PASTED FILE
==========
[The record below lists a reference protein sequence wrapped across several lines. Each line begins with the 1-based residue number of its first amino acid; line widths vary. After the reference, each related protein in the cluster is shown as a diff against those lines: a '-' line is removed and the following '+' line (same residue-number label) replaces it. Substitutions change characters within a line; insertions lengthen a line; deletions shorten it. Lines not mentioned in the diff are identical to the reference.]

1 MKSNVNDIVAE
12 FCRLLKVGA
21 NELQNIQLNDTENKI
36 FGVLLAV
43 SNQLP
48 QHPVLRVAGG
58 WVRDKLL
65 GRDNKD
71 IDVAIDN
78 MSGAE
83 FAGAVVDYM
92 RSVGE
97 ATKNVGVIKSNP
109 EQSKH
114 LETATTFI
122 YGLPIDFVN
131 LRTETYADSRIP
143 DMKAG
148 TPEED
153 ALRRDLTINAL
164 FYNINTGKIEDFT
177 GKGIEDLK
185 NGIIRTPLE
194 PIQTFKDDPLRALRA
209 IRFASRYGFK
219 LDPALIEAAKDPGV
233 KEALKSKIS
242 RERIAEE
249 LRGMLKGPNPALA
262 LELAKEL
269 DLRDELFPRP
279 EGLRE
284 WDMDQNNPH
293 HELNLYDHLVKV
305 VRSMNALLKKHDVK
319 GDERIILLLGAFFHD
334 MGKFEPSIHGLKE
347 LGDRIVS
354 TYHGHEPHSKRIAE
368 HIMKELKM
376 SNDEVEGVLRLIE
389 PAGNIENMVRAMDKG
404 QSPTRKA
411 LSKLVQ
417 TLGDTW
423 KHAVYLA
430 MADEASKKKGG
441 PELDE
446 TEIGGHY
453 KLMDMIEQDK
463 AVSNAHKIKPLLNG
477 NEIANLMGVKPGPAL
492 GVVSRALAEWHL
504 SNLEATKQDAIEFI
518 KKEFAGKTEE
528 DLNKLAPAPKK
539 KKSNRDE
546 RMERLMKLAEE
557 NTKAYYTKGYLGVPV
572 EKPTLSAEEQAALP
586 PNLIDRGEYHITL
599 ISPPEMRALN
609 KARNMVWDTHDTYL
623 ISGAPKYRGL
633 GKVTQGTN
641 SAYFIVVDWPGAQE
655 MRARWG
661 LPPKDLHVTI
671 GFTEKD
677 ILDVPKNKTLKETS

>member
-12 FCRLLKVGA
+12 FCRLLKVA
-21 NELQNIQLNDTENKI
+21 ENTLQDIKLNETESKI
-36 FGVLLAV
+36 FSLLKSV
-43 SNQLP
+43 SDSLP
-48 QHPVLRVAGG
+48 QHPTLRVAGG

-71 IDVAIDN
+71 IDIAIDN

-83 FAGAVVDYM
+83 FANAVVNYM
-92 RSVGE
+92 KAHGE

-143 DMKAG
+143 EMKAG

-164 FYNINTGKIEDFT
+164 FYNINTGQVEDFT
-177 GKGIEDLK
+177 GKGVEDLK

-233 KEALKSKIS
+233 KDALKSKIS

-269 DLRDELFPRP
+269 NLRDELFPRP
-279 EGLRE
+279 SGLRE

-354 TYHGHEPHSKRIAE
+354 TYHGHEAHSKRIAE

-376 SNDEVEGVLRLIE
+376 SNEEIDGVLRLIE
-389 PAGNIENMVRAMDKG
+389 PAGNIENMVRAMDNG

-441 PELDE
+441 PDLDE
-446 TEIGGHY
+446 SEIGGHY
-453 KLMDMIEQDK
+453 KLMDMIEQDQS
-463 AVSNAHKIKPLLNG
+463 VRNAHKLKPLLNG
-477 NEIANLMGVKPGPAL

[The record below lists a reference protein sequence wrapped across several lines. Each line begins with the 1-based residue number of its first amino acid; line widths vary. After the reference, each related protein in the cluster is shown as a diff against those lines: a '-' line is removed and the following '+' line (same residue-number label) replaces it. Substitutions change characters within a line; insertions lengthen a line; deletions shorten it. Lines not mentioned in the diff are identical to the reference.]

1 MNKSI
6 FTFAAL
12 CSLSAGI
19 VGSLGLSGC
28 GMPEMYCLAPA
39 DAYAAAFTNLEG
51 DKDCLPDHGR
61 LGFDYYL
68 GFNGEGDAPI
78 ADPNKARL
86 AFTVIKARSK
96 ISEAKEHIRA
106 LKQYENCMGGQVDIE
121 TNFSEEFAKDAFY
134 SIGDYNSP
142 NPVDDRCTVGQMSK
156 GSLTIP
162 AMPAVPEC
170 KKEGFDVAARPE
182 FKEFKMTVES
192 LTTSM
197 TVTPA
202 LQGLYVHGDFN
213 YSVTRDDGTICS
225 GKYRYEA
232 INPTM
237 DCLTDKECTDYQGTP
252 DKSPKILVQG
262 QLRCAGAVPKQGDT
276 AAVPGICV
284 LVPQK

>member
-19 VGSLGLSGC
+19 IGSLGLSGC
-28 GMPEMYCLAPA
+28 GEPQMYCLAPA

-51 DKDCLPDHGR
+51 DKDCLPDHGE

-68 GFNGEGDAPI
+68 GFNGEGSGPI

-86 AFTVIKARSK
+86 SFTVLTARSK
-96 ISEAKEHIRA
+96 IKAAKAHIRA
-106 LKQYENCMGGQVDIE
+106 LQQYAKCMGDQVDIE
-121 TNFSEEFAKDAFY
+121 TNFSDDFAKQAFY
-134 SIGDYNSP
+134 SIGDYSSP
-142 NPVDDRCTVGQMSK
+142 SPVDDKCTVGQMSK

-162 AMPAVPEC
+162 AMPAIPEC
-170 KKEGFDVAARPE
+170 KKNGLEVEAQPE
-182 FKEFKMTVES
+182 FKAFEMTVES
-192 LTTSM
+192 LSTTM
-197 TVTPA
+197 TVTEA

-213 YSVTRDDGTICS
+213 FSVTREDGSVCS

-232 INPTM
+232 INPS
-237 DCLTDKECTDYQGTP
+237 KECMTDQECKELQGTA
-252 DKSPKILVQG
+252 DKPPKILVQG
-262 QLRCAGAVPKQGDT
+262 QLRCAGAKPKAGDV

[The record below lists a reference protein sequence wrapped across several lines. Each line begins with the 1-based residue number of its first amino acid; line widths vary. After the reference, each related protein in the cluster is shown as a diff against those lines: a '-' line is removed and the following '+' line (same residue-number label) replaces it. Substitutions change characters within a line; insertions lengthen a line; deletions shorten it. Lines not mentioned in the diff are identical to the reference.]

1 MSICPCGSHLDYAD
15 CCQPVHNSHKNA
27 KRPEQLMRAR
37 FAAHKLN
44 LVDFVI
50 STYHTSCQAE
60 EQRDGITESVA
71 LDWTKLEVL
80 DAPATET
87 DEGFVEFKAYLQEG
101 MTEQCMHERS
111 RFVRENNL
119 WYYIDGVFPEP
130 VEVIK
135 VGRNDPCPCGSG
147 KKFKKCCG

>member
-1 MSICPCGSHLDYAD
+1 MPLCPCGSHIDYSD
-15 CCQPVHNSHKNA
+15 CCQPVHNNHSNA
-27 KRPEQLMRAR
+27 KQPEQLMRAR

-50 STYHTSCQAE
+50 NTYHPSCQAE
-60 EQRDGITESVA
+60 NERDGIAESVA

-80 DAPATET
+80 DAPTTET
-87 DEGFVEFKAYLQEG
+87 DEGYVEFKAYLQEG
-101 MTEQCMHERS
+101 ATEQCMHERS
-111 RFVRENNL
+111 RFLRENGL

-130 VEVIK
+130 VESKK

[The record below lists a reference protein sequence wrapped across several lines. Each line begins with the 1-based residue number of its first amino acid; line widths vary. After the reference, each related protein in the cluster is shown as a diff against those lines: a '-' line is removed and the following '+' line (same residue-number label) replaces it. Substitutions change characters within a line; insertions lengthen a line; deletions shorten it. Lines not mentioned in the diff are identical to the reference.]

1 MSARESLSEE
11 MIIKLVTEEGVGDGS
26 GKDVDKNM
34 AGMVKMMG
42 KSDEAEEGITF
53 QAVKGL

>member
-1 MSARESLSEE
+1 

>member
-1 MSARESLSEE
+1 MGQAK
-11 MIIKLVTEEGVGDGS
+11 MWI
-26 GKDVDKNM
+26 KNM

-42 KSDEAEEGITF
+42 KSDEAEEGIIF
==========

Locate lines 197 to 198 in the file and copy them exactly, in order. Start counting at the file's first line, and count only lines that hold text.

71 LDWTKLEVL
80 DAPATET